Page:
Exposing the Holes in a California Recall Election Conspiracy Theory

Quick Take

Videos on social media suggest that holes in the return envelopes being used for mail-in ballots in California were designed to allow election officials to peek inside and toss out ballots in favor of recalling Gov. Gavin Newsom. Officials say the holes serve two useful purposes, including helping the vision impaired to sign the ballot envelope in private. 

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California’s 22 million registered voters have been sent mail-in ballots for the Sept. 14 recall election of Democratic Gov. Gavin Newsom and most should have received them by now.

Under the recall rules, Californians are being asked to vote “no” if they want Newsom to remain in office until his first term ends in 2023 or “yes” to replace by one of 46 candidates seeking his job. 

More than 1.7 million Californians signed the petition to recall Newsom, surpassing the 1.49 million signatures needed. The petition period is supposed to take 160 days under the law, but a Republican-appointed judge extended the process another 120 days due to the COVID-19 pandemic.

After receiving a mail-in ballot, a woman who supports Newsom’s recall posted a video on Instagram on Aug. 19 that questioned the ballot design, which she described as “sketchy” and “asking for fraud.”

“So, anybody that has access to this mail-in envelope can see whose voted yes, toss it, do whatever they want to it,” she said. “They can see your vote.”

In a video posted a day earlier on Instagram, another woman called the holes “super weird,” questioning “why they would be there.”

“They can literally see if you vote yes or no, and they will throw it away if you vote yes,” she said. “That is why there are holes where his name is.”

But that’s not why the holes are there.

The holes serve two purposes: to help the vision impaired to sign the ballot envelope in private and to serve as a visual double check for election officials in the state’s 58 counties “so that they know the ballot has been extracted and not left inside an envelope uncounted,” Jenna Dresner, a spokesperson for the California Secretary of State, told us in an email.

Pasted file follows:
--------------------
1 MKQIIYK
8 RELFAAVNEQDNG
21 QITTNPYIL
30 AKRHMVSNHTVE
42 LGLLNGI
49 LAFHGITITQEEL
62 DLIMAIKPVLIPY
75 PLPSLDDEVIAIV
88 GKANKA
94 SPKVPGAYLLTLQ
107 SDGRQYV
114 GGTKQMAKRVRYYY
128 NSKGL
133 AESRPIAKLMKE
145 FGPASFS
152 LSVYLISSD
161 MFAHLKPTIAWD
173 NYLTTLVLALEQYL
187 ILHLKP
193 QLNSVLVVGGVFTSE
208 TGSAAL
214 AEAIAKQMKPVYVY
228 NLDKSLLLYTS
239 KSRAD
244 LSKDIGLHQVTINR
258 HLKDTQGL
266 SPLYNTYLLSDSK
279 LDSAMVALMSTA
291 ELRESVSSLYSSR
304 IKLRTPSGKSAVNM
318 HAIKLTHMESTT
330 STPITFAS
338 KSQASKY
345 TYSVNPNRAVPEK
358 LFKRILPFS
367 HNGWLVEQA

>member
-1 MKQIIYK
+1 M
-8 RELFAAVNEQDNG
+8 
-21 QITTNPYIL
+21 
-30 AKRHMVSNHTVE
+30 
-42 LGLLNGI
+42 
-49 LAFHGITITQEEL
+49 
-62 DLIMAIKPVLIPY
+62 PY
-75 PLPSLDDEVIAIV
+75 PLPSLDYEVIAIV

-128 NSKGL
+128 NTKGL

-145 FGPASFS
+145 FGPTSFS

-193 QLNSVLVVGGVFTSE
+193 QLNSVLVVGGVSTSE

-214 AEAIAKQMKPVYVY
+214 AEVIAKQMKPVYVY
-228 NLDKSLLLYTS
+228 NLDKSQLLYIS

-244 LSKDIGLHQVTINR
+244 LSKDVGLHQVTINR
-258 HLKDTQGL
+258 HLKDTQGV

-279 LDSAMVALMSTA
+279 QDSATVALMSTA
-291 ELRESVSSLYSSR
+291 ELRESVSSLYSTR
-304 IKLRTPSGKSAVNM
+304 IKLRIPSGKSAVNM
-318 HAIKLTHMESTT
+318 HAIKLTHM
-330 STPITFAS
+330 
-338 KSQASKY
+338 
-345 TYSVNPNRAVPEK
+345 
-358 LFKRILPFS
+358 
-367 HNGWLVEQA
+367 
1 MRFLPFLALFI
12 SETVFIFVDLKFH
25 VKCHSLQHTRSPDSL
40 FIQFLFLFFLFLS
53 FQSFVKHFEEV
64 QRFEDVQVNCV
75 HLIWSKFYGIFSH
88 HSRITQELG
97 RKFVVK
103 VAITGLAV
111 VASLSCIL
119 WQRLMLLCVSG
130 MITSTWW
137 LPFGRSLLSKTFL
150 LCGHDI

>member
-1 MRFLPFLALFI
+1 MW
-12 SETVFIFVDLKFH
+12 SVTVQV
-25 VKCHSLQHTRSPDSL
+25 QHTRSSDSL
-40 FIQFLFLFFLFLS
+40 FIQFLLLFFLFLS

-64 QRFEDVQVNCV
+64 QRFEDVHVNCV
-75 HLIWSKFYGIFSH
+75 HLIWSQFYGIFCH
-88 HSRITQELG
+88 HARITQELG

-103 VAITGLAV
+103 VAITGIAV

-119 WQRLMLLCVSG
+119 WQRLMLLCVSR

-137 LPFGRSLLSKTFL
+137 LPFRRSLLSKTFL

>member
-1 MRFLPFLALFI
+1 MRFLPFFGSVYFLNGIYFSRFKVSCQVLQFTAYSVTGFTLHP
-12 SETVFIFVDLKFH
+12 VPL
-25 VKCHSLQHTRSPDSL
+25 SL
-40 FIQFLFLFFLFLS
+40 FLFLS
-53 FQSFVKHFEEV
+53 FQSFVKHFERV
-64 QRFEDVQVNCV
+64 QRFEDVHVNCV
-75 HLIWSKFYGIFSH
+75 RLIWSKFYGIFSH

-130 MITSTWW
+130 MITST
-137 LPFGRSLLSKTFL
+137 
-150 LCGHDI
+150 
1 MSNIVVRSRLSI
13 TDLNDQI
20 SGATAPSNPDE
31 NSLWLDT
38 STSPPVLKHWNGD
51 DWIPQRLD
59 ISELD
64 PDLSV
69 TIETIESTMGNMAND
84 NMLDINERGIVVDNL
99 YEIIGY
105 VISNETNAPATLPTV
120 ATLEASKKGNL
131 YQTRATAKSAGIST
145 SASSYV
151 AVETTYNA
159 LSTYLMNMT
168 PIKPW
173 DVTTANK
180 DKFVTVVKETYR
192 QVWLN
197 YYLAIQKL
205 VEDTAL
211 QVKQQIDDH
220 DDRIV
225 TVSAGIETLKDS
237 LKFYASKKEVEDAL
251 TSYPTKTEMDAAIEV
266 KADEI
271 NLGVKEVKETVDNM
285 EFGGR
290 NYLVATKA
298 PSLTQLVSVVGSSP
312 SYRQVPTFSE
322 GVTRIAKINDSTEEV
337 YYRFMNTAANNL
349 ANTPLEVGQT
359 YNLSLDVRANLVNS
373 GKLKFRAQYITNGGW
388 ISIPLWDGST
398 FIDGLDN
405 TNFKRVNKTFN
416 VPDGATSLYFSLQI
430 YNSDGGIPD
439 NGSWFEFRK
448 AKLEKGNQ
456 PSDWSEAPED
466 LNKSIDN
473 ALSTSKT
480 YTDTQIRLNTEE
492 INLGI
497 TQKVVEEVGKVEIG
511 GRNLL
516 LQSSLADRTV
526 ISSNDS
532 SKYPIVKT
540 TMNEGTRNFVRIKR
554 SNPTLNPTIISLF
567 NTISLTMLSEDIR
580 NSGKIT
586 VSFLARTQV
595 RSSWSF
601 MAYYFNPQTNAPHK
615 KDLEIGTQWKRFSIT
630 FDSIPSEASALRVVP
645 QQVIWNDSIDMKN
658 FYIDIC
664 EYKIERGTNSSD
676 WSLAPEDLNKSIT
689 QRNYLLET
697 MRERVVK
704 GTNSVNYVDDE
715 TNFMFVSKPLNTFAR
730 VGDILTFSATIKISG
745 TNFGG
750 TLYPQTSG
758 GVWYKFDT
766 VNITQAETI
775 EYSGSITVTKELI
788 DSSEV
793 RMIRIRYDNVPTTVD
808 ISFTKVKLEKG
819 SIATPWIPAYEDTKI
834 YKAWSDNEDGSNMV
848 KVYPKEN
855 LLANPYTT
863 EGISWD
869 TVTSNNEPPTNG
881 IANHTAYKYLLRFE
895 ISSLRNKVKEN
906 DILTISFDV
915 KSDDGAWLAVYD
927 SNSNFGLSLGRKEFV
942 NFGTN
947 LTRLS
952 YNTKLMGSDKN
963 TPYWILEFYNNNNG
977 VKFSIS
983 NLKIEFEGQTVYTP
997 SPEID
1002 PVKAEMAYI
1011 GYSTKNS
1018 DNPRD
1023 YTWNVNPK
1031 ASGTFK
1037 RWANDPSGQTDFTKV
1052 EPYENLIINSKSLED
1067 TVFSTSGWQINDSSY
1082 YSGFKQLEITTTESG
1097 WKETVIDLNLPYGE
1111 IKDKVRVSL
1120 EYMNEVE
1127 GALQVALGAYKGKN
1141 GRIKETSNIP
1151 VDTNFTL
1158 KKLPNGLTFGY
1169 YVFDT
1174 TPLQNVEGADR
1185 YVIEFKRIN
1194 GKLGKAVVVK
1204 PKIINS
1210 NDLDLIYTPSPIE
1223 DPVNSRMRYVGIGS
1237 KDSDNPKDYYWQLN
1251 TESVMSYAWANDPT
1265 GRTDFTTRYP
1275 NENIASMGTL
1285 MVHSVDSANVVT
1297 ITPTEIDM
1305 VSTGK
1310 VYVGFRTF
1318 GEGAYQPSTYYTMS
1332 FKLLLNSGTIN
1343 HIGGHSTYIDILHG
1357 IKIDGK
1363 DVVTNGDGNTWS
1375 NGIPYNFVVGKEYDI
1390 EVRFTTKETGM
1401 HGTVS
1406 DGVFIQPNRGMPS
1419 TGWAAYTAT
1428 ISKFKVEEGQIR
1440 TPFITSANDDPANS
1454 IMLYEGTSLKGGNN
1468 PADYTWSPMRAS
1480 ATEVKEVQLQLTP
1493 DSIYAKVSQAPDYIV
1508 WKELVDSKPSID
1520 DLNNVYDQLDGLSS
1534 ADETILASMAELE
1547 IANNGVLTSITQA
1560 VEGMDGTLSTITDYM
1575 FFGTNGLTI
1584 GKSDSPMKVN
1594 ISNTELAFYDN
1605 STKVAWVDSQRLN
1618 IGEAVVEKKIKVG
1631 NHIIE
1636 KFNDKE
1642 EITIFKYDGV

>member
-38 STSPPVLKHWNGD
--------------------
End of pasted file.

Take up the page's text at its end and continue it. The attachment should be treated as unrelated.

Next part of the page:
The Los Angeles County Registrar of Voters, in a statement provided by Dresner, said the envelope has been in use for “several election cycles” and is a design based on recommendations by the nonprofit Center for Civic Design. 

Whitney Quesenbery, executive director of the Center for Civic Design, said in a telephone interview that the two-hole envelopes have been used for more than a decade without any issues in Oregon, an all vote-by-mail state. 

“I don’t think there is much to this. I think it’s somebody trying to drum up some controversy,” she said. “I do not think there is any intent, or, in fact, probability this could be used to disenfranchise voters or throw out ballots.”

In fact, the videos posted on Instagram show that it isn’t easy to see a “yes” vote for Newsom’s recall.

In the Aug. 18 video, the narrator places the ballot securely in the envelope, but all that appears in one hole is part of Newsom’s name. She manually moves the ballot around in the envelope to show a small part of the circle where a “yes” vote would go.

Carol Moon Goldberg, president of the League of Women Voters of California, said in a telephone interview said this was the first time she had heard a complaint about the ballot envelopes.

“These envelopes have been used before,” she said. “They were used by millions of people in the November election. There were no complaints then.” 

“From the league’s standpoint, the ballot has been carefully vetted and designed,” Goldberg said. “Whatever anomaly someone finds, there’s a remedy for it.”

She noted that each of California’s 58 counties print their own ballots so that they are not all the same.